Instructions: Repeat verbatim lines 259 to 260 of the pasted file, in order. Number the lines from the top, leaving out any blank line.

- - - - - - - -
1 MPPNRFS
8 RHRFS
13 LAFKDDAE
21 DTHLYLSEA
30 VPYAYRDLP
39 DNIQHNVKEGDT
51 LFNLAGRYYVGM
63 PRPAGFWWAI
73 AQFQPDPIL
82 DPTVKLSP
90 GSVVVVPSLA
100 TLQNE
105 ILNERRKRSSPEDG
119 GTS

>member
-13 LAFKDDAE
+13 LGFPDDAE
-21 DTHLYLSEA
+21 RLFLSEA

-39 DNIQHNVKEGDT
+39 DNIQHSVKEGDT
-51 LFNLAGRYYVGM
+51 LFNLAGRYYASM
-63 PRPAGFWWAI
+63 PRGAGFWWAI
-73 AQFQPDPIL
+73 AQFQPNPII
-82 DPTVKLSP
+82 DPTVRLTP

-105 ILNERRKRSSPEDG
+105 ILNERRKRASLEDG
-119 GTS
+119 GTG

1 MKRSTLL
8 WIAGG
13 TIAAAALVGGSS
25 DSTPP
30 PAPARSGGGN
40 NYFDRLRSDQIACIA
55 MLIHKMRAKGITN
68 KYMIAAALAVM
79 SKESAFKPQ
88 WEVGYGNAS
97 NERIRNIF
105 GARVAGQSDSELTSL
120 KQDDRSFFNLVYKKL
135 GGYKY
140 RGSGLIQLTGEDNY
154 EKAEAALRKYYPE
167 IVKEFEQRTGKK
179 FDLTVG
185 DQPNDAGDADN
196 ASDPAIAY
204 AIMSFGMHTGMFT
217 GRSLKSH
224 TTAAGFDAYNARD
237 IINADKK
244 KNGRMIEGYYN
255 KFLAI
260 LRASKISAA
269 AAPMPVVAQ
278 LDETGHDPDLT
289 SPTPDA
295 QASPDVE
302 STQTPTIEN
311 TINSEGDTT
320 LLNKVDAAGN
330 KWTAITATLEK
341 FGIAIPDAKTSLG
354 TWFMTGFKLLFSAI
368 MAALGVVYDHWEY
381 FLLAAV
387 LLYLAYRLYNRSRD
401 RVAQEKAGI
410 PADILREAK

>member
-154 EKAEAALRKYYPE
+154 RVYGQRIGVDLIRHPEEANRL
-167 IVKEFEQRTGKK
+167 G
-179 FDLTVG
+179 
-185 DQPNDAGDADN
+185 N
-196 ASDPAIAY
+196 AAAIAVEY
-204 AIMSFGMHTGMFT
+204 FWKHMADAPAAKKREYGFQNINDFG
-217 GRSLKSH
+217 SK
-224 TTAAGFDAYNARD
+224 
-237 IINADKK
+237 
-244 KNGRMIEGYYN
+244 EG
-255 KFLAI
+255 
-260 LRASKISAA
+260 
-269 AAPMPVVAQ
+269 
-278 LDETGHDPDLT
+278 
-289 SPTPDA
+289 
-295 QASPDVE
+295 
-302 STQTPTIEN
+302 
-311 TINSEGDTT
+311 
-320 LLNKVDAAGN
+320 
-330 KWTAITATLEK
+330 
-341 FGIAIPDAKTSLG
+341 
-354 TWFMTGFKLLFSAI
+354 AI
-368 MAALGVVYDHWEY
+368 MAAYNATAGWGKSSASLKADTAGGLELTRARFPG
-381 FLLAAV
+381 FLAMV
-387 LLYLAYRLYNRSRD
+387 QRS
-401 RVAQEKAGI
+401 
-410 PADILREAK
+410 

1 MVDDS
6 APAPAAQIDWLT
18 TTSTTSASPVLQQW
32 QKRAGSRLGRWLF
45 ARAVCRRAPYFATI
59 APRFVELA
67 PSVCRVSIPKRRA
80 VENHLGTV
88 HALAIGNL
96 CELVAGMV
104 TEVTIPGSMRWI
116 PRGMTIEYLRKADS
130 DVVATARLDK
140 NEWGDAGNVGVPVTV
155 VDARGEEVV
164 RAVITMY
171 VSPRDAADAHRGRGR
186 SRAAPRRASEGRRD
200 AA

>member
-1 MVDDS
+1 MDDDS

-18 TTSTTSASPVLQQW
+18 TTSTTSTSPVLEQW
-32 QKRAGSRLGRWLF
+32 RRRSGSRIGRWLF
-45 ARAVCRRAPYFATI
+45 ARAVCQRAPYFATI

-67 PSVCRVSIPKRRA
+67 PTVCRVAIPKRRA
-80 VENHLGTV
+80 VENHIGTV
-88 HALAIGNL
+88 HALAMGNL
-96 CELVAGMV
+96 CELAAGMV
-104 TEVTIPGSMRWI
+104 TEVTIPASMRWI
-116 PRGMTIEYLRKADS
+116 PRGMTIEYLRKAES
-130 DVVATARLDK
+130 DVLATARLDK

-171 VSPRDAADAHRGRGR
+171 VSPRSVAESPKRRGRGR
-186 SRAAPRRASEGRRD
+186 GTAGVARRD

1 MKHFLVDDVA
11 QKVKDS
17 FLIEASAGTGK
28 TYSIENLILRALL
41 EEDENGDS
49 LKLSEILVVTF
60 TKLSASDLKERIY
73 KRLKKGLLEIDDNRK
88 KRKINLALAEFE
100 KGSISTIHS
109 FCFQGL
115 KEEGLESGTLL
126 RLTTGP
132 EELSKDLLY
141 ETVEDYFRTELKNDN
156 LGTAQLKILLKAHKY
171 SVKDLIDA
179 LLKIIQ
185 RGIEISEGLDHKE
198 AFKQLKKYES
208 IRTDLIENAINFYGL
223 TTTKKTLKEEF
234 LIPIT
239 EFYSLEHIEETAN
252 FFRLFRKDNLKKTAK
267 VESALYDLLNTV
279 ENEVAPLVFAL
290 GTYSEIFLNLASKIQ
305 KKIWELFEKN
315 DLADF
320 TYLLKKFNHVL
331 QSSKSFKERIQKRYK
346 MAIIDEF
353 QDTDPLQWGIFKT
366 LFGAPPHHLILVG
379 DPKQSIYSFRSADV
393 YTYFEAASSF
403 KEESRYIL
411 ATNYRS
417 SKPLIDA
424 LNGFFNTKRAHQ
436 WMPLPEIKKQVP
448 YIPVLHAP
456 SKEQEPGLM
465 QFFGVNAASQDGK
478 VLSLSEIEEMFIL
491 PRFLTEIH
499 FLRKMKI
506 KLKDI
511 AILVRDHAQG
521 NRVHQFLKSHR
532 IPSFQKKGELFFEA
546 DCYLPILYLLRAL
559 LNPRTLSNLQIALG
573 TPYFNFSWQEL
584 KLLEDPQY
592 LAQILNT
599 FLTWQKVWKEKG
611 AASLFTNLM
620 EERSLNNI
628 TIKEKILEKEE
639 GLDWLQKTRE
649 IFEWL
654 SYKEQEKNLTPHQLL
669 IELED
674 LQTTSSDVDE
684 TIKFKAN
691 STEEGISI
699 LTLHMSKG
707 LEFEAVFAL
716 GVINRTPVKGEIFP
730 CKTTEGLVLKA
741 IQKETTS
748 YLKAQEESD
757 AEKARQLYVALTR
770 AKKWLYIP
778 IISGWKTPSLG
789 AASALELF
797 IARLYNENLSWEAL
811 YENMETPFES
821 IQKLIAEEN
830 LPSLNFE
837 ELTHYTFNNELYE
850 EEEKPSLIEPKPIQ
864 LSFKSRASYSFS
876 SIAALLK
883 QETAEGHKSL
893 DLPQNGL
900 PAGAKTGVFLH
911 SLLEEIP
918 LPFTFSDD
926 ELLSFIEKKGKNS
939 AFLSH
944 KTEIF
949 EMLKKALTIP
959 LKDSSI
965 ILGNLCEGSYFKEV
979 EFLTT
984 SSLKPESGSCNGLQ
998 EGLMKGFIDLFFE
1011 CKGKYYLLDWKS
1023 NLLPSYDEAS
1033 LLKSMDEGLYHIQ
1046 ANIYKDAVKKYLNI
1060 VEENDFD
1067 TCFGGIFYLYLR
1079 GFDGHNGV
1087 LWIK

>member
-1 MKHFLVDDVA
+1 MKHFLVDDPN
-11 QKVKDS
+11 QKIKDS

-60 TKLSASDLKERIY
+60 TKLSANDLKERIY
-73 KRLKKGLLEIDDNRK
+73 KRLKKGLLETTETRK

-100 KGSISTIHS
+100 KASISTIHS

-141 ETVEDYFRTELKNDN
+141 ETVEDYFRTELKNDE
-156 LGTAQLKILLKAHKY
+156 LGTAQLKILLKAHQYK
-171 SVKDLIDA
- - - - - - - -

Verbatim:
837 ELTHYTFNNELYE
850 EEEKPSLIEPKPIQ